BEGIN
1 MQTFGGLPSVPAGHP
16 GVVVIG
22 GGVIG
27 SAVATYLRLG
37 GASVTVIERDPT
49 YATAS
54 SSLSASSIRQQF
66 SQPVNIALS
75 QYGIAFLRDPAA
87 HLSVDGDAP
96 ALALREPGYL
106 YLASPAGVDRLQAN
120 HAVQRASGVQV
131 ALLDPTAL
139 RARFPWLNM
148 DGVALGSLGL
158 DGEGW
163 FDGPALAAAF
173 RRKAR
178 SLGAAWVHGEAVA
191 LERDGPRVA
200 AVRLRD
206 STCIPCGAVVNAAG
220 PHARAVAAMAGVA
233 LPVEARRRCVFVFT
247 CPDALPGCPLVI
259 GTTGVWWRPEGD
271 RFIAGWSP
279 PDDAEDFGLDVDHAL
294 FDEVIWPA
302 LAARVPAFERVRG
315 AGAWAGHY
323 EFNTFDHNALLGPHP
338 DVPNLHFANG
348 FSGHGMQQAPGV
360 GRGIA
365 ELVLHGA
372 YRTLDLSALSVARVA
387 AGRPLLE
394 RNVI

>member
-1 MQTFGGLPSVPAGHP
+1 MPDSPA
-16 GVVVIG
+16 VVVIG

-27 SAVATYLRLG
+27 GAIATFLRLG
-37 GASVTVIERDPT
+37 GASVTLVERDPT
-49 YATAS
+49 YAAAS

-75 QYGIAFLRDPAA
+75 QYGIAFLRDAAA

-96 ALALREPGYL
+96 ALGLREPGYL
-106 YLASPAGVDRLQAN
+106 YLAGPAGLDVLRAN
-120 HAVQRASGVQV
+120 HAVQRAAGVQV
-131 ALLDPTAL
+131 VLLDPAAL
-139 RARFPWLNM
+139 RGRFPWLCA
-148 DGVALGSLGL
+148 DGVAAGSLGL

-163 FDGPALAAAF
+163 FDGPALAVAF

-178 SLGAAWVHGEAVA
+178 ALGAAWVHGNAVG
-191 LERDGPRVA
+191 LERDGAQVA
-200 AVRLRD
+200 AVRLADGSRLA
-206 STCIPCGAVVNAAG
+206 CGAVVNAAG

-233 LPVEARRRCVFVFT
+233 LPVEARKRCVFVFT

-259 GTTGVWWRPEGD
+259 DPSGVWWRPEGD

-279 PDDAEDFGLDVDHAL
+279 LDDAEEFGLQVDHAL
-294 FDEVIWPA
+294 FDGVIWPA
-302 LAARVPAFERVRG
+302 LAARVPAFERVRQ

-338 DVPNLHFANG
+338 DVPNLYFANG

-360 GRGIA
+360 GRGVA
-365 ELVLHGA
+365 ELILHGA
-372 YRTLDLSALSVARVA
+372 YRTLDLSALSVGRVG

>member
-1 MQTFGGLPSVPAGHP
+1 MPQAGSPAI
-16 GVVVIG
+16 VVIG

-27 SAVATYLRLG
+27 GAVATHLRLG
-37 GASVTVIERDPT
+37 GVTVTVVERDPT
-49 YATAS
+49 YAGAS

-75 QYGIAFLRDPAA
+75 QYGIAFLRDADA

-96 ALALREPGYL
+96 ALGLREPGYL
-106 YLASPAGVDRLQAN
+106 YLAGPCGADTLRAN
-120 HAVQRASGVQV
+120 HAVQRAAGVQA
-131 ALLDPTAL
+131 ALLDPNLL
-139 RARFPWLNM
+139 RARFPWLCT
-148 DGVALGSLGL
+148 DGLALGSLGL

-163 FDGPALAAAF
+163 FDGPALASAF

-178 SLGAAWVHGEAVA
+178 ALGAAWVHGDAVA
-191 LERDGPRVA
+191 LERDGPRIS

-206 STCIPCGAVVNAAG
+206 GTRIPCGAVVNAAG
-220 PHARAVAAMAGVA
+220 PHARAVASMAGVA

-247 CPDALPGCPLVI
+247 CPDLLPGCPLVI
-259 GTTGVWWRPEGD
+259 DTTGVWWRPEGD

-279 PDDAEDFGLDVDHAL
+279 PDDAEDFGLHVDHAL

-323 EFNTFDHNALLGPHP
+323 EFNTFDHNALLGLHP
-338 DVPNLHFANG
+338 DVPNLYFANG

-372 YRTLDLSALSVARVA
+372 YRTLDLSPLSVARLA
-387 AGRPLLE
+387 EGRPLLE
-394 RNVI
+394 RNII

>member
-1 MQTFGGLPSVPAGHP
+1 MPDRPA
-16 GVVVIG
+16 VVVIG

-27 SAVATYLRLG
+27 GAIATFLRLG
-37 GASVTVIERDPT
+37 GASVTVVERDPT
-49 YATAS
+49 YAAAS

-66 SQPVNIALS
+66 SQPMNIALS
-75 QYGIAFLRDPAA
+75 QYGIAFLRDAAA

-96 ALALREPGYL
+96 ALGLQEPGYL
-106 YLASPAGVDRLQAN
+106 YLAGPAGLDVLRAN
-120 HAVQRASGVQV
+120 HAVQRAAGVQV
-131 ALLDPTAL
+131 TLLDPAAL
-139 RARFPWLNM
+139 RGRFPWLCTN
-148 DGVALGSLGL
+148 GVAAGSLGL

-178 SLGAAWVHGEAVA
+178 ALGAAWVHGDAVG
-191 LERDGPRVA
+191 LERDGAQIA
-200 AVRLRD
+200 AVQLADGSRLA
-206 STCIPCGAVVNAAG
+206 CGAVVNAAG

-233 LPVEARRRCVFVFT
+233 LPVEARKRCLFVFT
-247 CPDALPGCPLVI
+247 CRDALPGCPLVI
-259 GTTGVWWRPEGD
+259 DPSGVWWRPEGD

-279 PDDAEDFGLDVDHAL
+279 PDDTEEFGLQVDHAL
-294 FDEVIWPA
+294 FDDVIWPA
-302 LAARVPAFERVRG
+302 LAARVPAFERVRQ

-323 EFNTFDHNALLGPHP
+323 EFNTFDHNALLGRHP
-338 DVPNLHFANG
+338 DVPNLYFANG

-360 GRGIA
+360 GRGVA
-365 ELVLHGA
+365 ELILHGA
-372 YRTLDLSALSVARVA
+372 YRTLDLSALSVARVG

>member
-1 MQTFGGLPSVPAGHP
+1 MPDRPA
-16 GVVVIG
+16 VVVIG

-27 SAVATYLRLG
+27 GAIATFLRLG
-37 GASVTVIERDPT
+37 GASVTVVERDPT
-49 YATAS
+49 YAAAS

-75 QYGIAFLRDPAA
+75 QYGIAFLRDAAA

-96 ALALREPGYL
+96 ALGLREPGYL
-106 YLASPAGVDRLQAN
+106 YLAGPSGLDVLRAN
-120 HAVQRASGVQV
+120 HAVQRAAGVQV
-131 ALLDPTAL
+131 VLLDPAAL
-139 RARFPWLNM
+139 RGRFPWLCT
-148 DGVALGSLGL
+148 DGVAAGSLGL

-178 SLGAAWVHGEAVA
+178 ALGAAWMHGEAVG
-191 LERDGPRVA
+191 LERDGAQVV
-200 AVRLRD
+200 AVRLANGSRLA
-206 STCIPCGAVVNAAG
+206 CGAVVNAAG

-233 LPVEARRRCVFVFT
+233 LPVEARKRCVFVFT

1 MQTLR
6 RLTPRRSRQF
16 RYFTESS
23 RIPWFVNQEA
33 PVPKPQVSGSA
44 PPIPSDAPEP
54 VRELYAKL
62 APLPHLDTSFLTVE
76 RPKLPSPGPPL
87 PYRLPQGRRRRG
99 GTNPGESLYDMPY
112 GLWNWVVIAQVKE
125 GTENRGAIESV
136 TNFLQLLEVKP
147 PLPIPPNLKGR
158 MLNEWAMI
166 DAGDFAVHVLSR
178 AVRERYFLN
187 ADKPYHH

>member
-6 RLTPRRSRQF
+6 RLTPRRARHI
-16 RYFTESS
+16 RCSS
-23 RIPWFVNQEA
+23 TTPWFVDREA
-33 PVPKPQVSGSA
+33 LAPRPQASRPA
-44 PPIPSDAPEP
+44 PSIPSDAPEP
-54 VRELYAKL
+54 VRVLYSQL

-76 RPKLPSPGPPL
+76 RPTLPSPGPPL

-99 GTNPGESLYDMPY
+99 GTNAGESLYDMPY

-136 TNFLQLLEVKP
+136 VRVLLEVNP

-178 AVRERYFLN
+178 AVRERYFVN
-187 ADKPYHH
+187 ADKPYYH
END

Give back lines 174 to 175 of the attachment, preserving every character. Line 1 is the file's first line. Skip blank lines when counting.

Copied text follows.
-191 LERDGPRVA
+191 LERDGAQIA